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Hacking is the process of breaching defenses to gain unauthorized access into computers, phones, tablets, IoT devices, networks and more. This activity can be done for a variety of reasons, such as profit, information gathering, activism or recreation. Malicious hackers may also want to destabilize infrastructures of adversaries or spread political propaganda.

Hackers are constantly on the move, and new cyber threats emerge on a daily basis. Hacking gained notoriety in the 1990s with high profile hacking cases that ranged from stealing proprietary software and tricking radio stations to win expensive cars to launching computer worms and causing websites to crash in what is known as a distributed denial of service attack. Hackers have even targeted government agencies and major corporations.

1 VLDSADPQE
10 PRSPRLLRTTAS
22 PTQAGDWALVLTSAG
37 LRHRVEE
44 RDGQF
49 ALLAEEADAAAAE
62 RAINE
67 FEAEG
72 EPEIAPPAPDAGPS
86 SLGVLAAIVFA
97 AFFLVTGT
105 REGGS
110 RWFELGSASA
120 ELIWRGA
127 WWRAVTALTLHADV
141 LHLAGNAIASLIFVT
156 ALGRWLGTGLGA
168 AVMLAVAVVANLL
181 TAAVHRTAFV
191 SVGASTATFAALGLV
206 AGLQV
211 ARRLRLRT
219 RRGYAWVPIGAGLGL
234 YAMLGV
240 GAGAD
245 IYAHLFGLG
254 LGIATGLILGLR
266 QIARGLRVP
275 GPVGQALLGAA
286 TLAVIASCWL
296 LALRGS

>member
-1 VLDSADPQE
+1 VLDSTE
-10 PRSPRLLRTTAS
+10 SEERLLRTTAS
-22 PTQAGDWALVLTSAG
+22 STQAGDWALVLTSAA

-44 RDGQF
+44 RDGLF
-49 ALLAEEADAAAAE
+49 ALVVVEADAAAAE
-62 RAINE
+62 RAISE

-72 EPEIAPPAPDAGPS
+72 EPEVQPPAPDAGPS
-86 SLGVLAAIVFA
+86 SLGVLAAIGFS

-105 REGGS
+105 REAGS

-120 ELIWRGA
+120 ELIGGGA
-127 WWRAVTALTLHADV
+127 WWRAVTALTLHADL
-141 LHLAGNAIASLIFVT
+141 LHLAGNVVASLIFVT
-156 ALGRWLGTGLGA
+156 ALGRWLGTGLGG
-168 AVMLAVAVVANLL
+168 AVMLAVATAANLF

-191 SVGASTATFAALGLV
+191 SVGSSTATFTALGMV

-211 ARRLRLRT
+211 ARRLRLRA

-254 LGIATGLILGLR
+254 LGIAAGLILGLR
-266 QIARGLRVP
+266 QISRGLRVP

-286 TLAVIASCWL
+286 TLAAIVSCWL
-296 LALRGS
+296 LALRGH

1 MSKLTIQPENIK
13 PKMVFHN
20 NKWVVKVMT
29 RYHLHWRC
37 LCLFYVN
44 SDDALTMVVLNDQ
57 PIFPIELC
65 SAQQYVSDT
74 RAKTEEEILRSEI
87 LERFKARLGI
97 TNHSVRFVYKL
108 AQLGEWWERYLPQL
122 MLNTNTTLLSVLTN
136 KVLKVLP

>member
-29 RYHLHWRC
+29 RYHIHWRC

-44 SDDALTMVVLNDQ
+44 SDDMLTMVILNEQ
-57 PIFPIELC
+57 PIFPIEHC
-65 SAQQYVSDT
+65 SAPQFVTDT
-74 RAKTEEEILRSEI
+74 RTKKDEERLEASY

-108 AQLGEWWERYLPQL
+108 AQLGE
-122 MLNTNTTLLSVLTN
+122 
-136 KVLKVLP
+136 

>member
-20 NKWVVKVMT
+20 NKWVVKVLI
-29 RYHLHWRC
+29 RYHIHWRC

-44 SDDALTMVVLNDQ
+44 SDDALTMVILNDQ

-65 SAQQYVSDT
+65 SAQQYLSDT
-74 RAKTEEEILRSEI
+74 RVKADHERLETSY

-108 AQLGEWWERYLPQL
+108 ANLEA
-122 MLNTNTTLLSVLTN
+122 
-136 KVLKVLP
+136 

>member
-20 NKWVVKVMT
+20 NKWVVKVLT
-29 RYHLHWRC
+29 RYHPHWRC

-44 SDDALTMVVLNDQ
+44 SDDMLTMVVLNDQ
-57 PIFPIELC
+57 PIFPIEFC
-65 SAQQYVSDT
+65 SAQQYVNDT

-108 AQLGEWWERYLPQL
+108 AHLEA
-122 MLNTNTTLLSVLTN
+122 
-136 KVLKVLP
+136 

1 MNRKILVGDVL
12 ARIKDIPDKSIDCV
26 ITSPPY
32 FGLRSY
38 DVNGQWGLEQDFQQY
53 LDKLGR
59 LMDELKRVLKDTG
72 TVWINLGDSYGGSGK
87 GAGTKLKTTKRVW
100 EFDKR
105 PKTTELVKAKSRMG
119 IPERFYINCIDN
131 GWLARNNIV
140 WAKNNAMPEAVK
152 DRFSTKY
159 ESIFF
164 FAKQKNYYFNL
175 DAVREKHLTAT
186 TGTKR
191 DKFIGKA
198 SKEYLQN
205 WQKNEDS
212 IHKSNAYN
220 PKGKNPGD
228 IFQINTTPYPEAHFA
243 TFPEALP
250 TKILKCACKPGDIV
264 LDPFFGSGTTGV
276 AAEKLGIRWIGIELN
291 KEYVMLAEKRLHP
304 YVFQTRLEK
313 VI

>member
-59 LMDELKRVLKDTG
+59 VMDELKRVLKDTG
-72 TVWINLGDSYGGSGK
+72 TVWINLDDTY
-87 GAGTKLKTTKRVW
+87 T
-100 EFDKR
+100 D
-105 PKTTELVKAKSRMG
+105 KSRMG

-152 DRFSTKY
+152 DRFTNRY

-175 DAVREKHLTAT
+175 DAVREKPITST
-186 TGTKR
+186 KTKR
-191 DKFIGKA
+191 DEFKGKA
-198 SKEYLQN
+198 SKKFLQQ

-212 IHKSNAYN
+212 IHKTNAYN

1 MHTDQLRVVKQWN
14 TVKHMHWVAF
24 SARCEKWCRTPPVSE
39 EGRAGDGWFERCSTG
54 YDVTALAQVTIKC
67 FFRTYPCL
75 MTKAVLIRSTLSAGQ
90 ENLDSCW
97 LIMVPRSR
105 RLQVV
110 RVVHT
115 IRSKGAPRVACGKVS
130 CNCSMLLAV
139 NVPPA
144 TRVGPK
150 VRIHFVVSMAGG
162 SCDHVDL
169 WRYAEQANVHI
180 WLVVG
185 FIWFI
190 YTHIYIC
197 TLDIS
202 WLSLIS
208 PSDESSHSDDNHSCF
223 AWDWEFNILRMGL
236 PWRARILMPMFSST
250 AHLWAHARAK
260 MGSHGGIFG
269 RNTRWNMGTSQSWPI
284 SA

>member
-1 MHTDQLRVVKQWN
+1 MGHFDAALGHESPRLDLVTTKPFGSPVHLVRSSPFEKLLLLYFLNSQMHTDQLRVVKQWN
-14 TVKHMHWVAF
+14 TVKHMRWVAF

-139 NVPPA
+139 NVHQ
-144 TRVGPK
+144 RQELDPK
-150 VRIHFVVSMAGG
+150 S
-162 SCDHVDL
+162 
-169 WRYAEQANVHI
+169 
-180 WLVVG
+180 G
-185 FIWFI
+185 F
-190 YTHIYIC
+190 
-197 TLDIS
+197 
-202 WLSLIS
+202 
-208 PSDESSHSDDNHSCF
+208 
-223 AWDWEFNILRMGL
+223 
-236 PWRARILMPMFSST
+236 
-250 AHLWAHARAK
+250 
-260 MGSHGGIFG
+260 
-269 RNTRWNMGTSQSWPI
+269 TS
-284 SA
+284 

Ethical hackers, sometimes referred to as white hats, are a subset of the hacker community that is considered legitimate. This group of hackers are employed by companies or work as security consultants, and they follow a code of conduct that requires them to obtain permission from an employer before hacking and to keep their findings confidential.

Black hat hackers are those that breach security systems for their own malicious purposes. They may steal passwords by using trial and error methods, such as attempting to guess every possible combination of letters, numbers, symbols and other characters or by running programs that log keystrokes, as well as installing various types of malware on a victim’s machine. Other techniques include intimidation, where the hacker pretends to be a supervisor and threatens the loss of employment or by name-dropping (using names from authorized users that are easily found online or by examining discarded documents, also known as “dumpster diving”). They may also use programs that identify security vulnerabilities in a target’s system and exploit them.